‘sheung wan hotel’ by thomas heatherwick
designed by british architect thomas heatherwick, sheung wan hotel is a forty-storey hotel for the sheung wan district of hong kong,
an area known for its distinct smell of seafood hanging and piled high in shop fronts.
unlike other hotel projects which usually consist of reconstructing new interiors within existing buildings,
these accommodations have been conceived from scratch whereby the interior and exterior of the structure
are connected physically as well as aesthetically.
the concrete construction is composed of many metal boxes – of four different sizes – manufactured using folded-metal technology,
a process typically used for making air conditioning ducts and water tanks. heatherwick has employed this geometric element
as a means of interpreting familiar objects found in a hotel room – bed, windo, mini-bar, safe and a place to keep the iron.
within each suite, the furniture and fittings are composed of a different arrangement of square components.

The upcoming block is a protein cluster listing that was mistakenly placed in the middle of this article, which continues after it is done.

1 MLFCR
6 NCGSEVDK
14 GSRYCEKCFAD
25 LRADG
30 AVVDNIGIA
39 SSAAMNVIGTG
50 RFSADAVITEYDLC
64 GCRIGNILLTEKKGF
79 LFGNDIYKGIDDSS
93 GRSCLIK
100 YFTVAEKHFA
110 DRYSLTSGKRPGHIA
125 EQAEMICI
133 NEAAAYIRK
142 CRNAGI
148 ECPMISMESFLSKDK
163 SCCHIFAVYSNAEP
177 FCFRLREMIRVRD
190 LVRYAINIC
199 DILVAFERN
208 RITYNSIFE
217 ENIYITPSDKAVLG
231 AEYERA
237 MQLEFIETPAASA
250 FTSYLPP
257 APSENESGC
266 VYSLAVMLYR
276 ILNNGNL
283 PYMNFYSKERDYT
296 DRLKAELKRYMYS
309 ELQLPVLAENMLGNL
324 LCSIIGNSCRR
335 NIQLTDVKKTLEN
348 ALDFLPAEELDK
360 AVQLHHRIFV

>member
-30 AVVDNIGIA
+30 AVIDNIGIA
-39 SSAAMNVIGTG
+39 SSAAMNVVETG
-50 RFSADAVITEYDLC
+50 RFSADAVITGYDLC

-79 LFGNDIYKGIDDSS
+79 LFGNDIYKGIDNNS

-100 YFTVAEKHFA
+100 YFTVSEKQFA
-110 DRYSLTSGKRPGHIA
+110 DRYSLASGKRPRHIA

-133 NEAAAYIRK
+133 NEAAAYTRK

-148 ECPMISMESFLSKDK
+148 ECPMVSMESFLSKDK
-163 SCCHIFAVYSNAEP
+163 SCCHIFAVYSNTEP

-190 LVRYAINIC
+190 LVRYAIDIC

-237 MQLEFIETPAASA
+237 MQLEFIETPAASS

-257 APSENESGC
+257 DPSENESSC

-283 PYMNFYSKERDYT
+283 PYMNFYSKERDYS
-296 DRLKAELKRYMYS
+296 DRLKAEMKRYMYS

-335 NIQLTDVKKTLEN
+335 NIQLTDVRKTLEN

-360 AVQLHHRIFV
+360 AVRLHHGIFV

on the interior, boxes are lined with bronze and coated with rigid insulation foam or upholstered to make beds or seats.
the projected facade itself continues the use of this stacked element, made-up of thousands of these boxes,
offering a textural edifice that relates to the current streetscape, different from the typical sleek, smooth surfaces found on new developments.
rendering of the hotel
the facade of the building is composed of thousands of boxes offering a textural edifice
multiple boxes of four different sizes are used to form the overall construction of the building
interior view from which the boxes making up the facade are made into seats or beds